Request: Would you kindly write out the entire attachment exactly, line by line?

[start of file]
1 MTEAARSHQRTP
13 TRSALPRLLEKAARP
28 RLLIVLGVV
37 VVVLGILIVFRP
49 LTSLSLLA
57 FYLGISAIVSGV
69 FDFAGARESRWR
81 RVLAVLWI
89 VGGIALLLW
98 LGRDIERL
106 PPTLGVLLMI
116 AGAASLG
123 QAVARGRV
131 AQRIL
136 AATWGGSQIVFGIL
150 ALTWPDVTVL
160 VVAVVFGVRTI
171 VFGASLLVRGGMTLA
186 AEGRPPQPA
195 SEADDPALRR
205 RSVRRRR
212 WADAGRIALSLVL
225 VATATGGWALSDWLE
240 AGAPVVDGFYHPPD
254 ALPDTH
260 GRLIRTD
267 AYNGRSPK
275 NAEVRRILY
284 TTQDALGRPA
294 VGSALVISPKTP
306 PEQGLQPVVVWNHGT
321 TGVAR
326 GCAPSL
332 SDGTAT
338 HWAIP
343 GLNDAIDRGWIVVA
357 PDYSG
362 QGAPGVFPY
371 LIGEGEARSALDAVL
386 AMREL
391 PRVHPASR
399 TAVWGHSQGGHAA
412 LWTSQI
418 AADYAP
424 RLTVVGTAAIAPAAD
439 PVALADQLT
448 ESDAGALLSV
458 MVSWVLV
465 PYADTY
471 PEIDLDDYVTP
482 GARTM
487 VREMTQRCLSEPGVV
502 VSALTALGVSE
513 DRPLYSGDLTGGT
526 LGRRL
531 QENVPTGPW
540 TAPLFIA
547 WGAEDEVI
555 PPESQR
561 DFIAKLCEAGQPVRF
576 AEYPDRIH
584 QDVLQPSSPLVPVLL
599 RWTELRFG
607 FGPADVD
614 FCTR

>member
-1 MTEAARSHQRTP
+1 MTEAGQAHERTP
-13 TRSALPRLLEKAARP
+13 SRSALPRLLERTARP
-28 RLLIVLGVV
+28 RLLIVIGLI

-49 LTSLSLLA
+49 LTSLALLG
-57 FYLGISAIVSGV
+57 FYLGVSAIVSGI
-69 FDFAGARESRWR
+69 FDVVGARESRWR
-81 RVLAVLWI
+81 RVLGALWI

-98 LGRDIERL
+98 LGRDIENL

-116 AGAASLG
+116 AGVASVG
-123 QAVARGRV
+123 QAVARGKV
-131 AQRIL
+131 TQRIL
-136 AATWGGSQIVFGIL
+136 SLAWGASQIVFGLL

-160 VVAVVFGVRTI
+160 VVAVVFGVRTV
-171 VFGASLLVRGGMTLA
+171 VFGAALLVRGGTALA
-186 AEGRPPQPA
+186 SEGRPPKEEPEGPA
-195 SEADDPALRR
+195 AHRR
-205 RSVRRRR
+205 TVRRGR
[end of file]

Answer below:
1 MTEAARSHQRTP
13 TRSALPRLLEKAARP
28 RLLIVLGVV
37 VVVLGILIVFRP
49 LTSLSLLA
57 FYLGISAIVSGV
69 FDFAGARESRWR
81 RVLAVLWI
89 VGGIALLLW
98 LGRDIERL
106 PPTLGVLLMI
116 AGAASLG
123 QAVARGRV
131 AQRIL
136 AATWGGSQIVFGIL
150 ALTWPDVTVL
160 VVAVVFGVRTI
171 VFGASLLVRGGMTLA
186 AEGRPPQPA
195 SEADDPALRR
205 RSVRRRR
212 WADAGRIALSLVL
225 VATATGGWALSDWLE
240 AGAPVVDGFYHPPD
254 ALPDTH
260 GRLIRTD
267 AYNGRSPK
275 NAEVRRILY
284 TTQDALGRPA
294 VGSALVISPKTP
306 PEQGLQPVVVWNHGT
321 TGVAR
326 GCAPSL
332 SDGTAT
338 HWAIP
343 GLNDAIDRGWIVVA
357 PDYSG
362 QGAPGVFPY
371 LIGEGEARSALDAVL
386 AMREL
391 PRVHPASR
399 TAVWGHSQGGHAA
412 LWTSQI
418 AADYAP
424 RLTVVGTAAIAPAAD
439 PVALADQLT
448 ESDAGALLSV
458 MVSWVLV
465 PYADTY
471 PEIDLDDYVTP
482 GARTM
487 VREMTQRCLSEPGVV
502 VSALTALGVSE
513 DRPLYSGDLTGGT
526 LGRRL
531 QENVPTGPW
540 TAPLFIA
547 WGAEDEVI
555 PPESQR
561 DFIAKLCEAGQPVRF
576 AEYPDRIH
584 QDVLQPSSPLVPVLL
599 RWTELRFG
607 FGPADVD
614 FCTR

>member
-1 MTEAARSHQRTP
+1 MTEAGQAHERTP
-13 TRSALPRLLEKAARP
+13 SRSALPRLLERTARP
-28 RLLIVLGVV
+28 RLLIVIGLI

-49 LTSLSLLA
+49 LTSLALLG
-57 FYLGISAIVSGV
+57 FYLGVSAIVSGI
-69 FDFAGARESRWR
+69 FDVVGARESRWR
-81 RVLAVLWI
+81 RVLGALWI

-98 LGRDIERL
+98 LGRDIENL

-116 AGAASLG
+116 AGVASVG
-123 QAVARGRV
+123 QAVARGKV
-131 AQRIL
+131 TQRIL
-136 AATWGGSQIVFGIL
+136 SLAWGASQIVFGLL

-160 VVAVVFGVRTI
+160 VVAVVFGVRTV
-171 VFGASLLVRGGMTLA
+171 VFGAALLVRGGTALA
-186 AEGRPPQPA
+186 SEGRPPKEEPEGPA
-195 SEADDPALRR
+195 AHRR
-205 RSVRRRR
+205 TVRRGR